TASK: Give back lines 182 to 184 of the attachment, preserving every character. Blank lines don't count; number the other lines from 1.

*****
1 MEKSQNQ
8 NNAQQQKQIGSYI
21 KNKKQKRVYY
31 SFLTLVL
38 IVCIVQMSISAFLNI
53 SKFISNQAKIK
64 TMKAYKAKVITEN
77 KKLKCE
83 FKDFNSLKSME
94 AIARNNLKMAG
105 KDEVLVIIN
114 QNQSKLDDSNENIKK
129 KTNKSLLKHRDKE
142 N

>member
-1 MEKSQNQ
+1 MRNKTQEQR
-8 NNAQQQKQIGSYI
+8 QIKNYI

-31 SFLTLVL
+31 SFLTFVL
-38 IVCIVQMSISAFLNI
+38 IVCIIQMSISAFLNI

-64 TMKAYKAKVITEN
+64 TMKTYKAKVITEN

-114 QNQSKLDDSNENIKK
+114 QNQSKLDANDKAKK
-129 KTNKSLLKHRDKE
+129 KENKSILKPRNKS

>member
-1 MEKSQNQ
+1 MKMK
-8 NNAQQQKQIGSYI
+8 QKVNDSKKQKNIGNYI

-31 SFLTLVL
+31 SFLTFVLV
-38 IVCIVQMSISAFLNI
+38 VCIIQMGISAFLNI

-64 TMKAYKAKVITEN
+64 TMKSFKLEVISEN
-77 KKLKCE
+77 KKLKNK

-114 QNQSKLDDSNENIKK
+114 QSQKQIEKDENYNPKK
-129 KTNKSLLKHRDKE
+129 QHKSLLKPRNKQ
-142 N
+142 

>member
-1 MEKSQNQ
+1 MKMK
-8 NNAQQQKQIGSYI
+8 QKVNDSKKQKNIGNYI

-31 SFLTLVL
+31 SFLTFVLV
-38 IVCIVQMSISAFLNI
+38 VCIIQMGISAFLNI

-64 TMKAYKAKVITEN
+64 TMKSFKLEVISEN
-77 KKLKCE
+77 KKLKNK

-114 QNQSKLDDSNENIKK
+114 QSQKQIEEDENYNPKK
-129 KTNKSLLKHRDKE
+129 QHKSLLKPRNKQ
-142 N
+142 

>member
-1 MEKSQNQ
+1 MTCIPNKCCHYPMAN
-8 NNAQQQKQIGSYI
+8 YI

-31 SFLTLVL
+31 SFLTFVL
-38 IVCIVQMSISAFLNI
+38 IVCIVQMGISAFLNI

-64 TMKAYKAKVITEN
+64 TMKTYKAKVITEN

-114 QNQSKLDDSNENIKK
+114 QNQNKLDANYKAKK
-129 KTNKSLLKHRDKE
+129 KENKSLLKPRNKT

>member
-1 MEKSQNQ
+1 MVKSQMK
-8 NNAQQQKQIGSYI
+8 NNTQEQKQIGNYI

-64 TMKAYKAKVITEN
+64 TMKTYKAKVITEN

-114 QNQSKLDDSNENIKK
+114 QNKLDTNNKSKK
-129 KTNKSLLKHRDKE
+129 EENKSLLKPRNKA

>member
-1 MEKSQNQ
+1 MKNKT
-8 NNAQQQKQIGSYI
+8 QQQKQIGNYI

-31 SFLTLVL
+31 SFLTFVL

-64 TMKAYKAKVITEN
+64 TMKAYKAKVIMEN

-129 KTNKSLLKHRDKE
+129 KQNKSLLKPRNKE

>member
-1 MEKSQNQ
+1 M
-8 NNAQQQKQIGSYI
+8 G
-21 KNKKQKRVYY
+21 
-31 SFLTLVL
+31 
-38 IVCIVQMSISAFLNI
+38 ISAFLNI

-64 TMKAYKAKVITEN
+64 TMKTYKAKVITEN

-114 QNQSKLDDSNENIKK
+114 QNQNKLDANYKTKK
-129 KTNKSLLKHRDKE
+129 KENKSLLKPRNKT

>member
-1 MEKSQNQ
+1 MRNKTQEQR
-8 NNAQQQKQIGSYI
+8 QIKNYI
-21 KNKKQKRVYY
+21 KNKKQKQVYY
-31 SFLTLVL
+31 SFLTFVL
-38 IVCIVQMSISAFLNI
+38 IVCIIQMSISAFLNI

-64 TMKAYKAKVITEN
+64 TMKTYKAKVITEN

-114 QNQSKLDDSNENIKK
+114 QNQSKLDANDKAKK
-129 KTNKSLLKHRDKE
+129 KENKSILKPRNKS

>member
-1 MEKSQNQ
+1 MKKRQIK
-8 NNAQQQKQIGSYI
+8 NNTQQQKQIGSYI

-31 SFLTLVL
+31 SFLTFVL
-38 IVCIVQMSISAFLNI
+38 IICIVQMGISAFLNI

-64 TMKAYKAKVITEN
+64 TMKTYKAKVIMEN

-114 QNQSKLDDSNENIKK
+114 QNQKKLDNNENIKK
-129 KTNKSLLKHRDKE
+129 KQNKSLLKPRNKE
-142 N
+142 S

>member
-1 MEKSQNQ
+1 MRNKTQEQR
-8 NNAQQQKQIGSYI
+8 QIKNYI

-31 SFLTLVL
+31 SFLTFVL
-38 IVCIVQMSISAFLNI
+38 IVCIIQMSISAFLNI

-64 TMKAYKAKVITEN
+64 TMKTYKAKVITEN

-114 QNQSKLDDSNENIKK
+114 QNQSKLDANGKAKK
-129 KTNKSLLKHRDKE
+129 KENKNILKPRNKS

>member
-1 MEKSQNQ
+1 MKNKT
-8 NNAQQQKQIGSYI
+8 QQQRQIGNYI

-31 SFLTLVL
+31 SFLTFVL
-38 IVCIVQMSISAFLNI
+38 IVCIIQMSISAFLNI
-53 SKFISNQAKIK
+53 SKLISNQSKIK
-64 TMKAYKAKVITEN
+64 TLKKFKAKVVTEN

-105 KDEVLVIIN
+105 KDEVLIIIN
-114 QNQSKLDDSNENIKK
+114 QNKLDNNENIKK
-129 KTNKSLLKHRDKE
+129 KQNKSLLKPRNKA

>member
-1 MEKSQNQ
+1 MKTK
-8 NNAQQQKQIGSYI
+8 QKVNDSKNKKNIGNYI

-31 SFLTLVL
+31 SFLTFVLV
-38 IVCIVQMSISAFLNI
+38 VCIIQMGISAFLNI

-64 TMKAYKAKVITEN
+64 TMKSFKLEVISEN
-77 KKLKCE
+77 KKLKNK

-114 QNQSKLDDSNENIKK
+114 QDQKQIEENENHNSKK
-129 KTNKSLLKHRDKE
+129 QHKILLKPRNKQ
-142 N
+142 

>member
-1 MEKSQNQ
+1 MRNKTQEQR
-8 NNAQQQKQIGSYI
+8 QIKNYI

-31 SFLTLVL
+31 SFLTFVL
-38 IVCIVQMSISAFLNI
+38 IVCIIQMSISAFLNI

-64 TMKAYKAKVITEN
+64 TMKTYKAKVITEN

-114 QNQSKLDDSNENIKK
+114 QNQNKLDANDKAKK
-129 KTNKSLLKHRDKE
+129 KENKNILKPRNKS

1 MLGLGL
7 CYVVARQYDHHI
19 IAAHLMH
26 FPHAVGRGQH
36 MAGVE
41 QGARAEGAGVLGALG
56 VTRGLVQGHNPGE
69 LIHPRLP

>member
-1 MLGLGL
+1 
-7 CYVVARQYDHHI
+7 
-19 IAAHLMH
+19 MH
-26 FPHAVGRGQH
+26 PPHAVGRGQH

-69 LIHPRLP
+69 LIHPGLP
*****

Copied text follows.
-64 TMKAYKAKVITEN
+64 TLKKFKAKVVTEN

-105 KDEVLVIIN